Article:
Ok super. Thank you for all that. Let’s now shift to the main focus of our interview. Privacy regulation and rights have been changing across the world in recent years. Nearly every business collects some financial information, emails, etc, about their clients and customers. For the benefit of our readers, can you help articulate what the legal requirements are for a business to protect its customers’ and clients’ private information?

The legal requirements for a business to protect private information changes depending on what country your customers live in. Every continent, country and sometimes an individual state, is trying to understand the importance of the information that’s being requested or that’s being tracked. Europe has the GDPR, Canada has the PIPA Act, and California has a new privacy act because the US hasn’t done anything at a federal level.

And it’s a continually evolving landscape, as the sheer volume of data that is being collected continues to grow. More countries will enact laws and regulations that will require businesses to protect private information. I don’t see that changing or going away.

Beyond the legal requirements, is there a prudent ‘best practice’? Should customer information be destroyed at a certain point?

I would say any information that you have that isn’t useful to your business, should be destroyed. And not just customer information. I don’t think there’s a difference between customer information and anything else. If you have no use for that information, then there’s no point in keeping it around.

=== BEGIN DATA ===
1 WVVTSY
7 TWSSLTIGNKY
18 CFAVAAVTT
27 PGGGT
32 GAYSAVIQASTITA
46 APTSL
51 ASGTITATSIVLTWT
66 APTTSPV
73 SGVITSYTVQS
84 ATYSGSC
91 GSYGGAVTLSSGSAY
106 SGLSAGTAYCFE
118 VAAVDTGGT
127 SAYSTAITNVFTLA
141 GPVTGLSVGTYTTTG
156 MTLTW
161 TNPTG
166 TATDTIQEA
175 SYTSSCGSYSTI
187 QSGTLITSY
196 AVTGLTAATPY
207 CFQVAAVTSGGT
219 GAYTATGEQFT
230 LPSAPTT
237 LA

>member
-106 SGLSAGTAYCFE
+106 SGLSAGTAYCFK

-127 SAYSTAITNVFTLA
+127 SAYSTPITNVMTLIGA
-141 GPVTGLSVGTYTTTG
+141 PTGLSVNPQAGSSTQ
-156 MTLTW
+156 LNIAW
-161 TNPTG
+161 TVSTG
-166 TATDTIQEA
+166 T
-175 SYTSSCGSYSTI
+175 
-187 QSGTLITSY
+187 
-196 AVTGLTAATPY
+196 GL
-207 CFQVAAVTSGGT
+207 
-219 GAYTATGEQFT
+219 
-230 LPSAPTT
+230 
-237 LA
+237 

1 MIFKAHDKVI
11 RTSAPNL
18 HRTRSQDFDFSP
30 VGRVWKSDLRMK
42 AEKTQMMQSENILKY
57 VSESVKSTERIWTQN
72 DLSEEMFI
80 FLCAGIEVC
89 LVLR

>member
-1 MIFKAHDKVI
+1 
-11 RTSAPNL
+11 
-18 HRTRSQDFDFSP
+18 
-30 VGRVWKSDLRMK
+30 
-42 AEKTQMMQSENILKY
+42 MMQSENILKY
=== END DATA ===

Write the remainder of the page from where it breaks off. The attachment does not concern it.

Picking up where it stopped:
It’s so easy to create data these days that everybody’s collecting and logging it. But if you’re not going to do anything with that information, get rid of it. Businesses simply do it because it’s now so cheap and easy to capture information.

I would say a prudent best practice is to follow that policy of least privilege and apply that to data. Which would be only to maintain and only keep the data that you need in order to abide by all your legal requirements, and to run your business.

In the face of this changing landscape, how has your data retention policy evolved over the years?